Is “follow the leader” leading associations astray?

Blog_18.pngBy Andrea Pellegrino

Having members as leaders does not make an association “member-driven.” At least not in the way most associations think it does. In fact, the practice of allowing a small group of atypical members to “drive” the association is helping to drive many organizations toward irrelevance and decline.

Member-leaders always have been and always will be a minute fraction of an association’s actual or potential membership. Yet, they continue to be the gold standard—the “go to” segment associations use to define value, develop products and services, and to which they allocate the most resources (including staff time).

And that’s where association leaders are leading associations astray.

Because a small group of members drives critical decisions, too many associations believe that this makes their organization “member-driven.” After all, these leaders are members, aren’t they? They drive the association, don’t they? They value the association and its products, don’t they? What more does it take to be member-driven?

With this rationale in mind, many associations thus continue to focus on bringing more “value” to these “ideal” members—and creating more like them—at the expense of the wider market, which is the only place where growth can occur.

However valued they are, member-leaders are not necessarily an association’s most valuable members. The very fact that they are already so deeply engaged means that member-leaders do not represent the majority of an association’s current members and customers or, more importantly, the majority of its potential members or customers.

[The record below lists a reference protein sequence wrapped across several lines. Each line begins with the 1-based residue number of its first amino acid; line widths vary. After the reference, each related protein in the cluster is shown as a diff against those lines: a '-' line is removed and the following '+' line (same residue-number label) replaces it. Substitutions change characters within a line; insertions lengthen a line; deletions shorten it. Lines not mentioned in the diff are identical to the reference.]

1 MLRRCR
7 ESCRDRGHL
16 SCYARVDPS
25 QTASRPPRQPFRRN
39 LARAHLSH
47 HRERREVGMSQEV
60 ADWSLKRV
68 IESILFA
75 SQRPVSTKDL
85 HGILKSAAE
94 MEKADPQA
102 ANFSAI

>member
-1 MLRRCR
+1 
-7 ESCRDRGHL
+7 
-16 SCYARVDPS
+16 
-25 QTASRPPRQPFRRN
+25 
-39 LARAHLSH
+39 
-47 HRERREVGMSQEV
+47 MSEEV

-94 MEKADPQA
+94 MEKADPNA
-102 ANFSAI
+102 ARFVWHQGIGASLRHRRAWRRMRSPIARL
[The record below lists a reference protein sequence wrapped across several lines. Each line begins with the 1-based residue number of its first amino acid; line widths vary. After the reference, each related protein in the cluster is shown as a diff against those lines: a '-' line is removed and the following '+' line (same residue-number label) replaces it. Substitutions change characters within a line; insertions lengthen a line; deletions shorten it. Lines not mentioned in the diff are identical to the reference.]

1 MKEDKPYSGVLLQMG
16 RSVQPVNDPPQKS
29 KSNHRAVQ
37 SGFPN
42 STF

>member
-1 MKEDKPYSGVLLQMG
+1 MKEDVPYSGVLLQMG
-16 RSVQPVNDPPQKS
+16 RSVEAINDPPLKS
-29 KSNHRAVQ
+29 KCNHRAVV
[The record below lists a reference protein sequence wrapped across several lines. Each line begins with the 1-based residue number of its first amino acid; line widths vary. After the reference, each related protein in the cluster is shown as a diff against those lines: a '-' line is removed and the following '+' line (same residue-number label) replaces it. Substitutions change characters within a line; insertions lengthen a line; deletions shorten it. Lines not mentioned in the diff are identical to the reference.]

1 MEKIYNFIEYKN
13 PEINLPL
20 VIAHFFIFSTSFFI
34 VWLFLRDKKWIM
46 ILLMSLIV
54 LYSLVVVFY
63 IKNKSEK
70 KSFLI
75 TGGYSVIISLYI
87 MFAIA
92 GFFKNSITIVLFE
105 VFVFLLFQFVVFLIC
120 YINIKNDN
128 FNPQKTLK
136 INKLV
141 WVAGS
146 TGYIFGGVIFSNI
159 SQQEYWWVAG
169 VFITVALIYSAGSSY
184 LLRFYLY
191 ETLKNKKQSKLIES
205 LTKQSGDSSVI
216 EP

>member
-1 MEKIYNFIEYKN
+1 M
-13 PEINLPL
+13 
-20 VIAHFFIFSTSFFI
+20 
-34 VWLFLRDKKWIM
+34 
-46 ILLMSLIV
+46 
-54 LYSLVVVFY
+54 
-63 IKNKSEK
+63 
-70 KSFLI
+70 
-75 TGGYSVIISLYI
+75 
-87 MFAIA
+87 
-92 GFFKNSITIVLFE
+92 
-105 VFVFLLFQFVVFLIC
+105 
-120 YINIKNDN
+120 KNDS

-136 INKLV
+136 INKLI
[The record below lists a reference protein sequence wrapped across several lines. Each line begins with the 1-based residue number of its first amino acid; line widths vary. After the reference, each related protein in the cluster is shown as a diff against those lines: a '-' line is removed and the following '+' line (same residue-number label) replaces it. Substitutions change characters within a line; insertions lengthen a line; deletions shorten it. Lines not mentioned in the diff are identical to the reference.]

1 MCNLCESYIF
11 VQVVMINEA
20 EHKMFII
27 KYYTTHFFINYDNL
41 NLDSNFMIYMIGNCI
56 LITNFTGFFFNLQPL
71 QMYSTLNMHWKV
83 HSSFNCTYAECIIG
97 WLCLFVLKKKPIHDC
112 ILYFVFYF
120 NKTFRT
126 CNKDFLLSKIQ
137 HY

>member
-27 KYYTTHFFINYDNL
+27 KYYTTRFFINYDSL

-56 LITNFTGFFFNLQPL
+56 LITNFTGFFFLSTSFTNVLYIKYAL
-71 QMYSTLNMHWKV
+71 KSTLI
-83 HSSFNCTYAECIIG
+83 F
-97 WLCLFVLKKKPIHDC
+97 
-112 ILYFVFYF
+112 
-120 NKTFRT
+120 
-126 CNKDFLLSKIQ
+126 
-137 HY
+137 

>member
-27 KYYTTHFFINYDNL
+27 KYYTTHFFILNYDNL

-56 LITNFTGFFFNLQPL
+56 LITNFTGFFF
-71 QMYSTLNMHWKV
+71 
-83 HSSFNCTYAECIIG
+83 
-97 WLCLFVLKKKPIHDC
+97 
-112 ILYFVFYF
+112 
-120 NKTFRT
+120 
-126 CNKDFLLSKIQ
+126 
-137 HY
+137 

Our research shows that growing associations look outside the narrow focus of their volunteer leadership. They pay attention to, get to know, represent, understand and serve the “peripheral members”—those not serving on committees or buying booths or attending conferences (and never will), the un-served or underserved segments of the value chain, individuals or companies new to the field, their competitor’s members and customers.

Even with the best of intentions, volunteer leaders can lead an association astray (as many do) by focusing on the needs, benefits and pricing policies that meet their own short-term needs, price points, and narrow ideas of value. They represent the past, not the rapidly-changing present, and certainly not the future.

“Member-driven” is about all members, not just the select few who make it to the top of the association volunteer leader heap. It’s about designing solutions for the members and customers an association wants to have five years or 10 years into the future.

Organizations can no longer just listen to the echo chamber of their most “engaged” or “involved” members. The path to growth—to truly being “member-driven”—is not to build clones of or provide additional or enhanced services to the Executive Committee. The path to growth is to engage the unengaged. The challenge is not to give internal customers more value, but to expand the association’s value proposition to encompass the maximum universe of current and potential members and customers.

Associations should be careful not to “follow the leaders” into irrelevance by building the organization around increasing its value to volunteer leaders.

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